The current system of financing higher education is as ruthless as it is cynical. To give just one example, I had lunch the other day with a young single woman, about 30 years old, with a very familiar complaint. She was under so much student debt that she struggled to maintain any semblance of a normal lifestyle. She had accrued about $150,000 in student loans between undergraduate and grad schools. Certain notes carried interest rates as high as 8.5% meaning that in some months her accrued interest was higher than her payments, causing the principal to grow even more. As a physical therapist grad student at a prestigious mid-western university, the job prospects in her field were optimistically inflated. Upon graduating she discovered that actual compensation in the job she was actually able to find was far less than what she had been told. She now struggles to pay down her loans by living with roommates, strictly limiting expenditures, and basically living like a hermit just to dig out from under that mountain of debt.
Sad as her story was, she was still thankful that she had not chosen political science, literature, or so-called feminist studies as a career path. Many of her compatriots had selected fields where the opportunity to find gainful employment is just about nil. This woman indicated that she knew of many other young people with degrees who were living on the street because they had lost all hope of ever paying down compounded student loans, much less of ever think of buying a house or a car. That of course was not the scenario that the college advisors and counselors had described back in the halcyon days at good old XYZ State when the money was there just for the asking. Serious sticker shock usually doesn’t occur until after graduation when the hopeful young graduate enters the real world job market.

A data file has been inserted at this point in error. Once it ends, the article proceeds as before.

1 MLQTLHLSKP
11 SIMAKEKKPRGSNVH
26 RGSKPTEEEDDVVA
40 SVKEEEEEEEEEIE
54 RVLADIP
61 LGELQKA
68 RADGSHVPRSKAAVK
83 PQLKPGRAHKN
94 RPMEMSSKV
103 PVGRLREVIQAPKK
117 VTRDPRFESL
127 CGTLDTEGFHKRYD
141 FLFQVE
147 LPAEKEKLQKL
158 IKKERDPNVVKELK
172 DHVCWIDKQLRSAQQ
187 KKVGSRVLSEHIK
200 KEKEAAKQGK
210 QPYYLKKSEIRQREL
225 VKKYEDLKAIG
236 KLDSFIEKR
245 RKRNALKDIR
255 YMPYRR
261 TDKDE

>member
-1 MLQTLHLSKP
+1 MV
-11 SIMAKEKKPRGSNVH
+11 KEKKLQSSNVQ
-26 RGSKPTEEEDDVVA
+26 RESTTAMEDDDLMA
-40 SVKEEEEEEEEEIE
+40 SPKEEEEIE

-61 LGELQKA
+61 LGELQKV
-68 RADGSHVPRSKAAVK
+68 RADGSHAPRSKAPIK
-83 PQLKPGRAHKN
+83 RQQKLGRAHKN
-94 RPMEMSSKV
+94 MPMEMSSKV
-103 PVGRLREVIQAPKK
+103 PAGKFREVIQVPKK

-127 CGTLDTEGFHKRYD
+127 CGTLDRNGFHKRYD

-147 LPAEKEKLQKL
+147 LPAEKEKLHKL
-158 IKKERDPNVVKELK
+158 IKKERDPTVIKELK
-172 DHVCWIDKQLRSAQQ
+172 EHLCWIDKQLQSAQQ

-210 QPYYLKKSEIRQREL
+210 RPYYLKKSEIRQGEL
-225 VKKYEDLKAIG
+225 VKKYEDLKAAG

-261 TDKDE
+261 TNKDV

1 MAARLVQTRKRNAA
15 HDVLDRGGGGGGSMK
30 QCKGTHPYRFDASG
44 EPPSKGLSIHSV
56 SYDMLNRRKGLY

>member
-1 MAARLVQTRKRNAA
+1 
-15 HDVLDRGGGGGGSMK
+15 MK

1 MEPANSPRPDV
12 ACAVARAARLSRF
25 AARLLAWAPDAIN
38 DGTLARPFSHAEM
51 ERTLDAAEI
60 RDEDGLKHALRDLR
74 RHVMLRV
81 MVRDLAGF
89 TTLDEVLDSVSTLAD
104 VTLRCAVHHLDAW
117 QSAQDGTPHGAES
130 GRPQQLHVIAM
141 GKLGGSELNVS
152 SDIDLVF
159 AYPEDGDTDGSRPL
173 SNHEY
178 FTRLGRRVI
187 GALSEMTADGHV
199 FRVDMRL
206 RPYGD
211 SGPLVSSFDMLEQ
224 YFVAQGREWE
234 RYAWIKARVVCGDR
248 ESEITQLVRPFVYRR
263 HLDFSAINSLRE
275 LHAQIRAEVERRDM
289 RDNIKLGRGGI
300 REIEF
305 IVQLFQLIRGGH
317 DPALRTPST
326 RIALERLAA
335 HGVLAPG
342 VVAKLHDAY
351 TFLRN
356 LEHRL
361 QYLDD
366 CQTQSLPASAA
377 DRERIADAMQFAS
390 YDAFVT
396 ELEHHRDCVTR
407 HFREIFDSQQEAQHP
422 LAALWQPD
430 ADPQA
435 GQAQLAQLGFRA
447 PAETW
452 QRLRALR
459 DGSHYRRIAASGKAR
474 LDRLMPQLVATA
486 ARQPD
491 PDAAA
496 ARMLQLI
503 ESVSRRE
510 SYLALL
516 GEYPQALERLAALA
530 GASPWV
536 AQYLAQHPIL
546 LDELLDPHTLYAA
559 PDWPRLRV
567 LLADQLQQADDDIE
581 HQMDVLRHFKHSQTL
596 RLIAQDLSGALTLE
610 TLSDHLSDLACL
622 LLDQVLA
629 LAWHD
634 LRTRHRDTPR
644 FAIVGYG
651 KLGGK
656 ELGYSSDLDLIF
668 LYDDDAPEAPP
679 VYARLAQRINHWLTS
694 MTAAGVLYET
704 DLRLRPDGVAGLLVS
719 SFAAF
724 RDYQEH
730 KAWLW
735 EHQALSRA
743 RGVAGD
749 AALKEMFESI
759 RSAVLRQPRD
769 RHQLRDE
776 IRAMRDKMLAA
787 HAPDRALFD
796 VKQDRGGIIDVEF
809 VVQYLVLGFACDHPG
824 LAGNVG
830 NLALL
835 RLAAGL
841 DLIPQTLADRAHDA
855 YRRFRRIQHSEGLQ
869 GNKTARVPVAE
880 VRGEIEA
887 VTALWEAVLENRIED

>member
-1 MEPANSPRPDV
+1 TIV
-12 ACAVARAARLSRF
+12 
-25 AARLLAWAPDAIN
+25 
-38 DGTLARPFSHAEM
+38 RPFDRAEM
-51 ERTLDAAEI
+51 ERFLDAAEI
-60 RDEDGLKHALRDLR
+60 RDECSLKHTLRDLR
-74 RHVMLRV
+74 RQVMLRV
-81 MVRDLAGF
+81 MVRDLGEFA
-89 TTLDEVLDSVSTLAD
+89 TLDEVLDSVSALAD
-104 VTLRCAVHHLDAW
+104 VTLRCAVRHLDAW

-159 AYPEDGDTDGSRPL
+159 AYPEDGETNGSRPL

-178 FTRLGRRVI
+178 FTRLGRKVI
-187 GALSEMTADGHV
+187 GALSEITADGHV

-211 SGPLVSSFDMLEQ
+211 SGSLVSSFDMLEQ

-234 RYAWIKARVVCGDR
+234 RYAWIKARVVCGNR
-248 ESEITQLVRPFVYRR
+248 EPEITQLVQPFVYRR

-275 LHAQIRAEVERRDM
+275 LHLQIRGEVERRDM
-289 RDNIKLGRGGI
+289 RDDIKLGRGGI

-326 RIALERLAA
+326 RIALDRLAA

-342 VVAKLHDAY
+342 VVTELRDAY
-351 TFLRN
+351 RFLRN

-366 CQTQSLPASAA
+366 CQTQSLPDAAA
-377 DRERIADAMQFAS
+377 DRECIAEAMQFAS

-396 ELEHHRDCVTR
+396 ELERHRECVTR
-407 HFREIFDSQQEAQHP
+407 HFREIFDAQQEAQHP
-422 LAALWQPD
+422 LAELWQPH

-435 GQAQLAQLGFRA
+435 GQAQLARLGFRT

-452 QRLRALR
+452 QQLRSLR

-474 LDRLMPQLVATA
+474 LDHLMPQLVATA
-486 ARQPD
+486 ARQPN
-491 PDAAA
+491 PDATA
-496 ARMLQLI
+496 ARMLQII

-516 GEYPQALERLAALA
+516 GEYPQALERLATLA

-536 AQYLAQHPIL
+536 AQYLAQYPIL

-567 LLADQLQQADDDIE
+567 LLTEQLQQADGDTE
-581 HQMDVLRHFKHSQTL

Today, the cost of attending a prestigious university can exceed $52,000 per year, with living expenses. Yet a student may be lucky to actually earn half or two thirds of that amount upon graduation. Millions of trusting young Americans with high hopes and ambitions are being ruthlessly hijacked by an educational system that is charging platinum prices for a copper plated education. Has higher education become a grand con game run by greedy, elite Educrats playing the Pied Piper to an unsuspecting generation? Amazingly, there seems to be little criticism of what is plainly happening before our eyes. Higher education has become such a sacred cow in our society that few, if any, are willing to seriously question its methods or motives. To do so is considered heresy, despite the evidence of millions of people who have received little or no return on their considerable investment. The perfect con is one where the victims walk away refusing to believe that they have been taken advantage of. Too often our innate human pride seems to keep us from admitting certain embarrassing truths.
Today the numbers are on the wall, however. Colleges and universities boast billion dollar building campaigns and tens of billions more in government research grants. Yet with all that available cash there seems to be scant relief for those pecunious students whose debts continue to compound and accelerate under the hefty fee structures imposed upon them. Higher education has gradually morphed into a world of “haves” and “have-nots.” Consider one such “have,” the now infamous MIT professor Jonathan Gruber who, after receiving nearly $400,000 in taxpayer funded grants, freely boasted about deceiving the public even as he contemptuously clucked about the stupidity of American voters. Gruber, so very instrumental in crafting and pedaling the Affordable Care Act (Obamacare) to Congress, is not just some academic crackpot. He is a well connected insider Educrat whose values seem to be symptomatic of a disconnected higher education establishment, utterly entrenched in its ivory towers.
American higher education has become terminally self-absorbed, while providing a convenient place for shady politicians to grub for shills who will expound whatever nonsense it is they decide to fob off on the public. Like the Washington political culture, there seems to be very little accountability among today’s higher education elites. Bureaucrats and Educrats aren’t really that different from one another. Both have the same, self-serving ends and tend to use the same methodology to control and exploit those who fall under their purview. That is bad new for America as a whole, but especially for the luckless generations trailing along behind us as they reap the inevitable whirlwind that the corruption of education is presently sowing.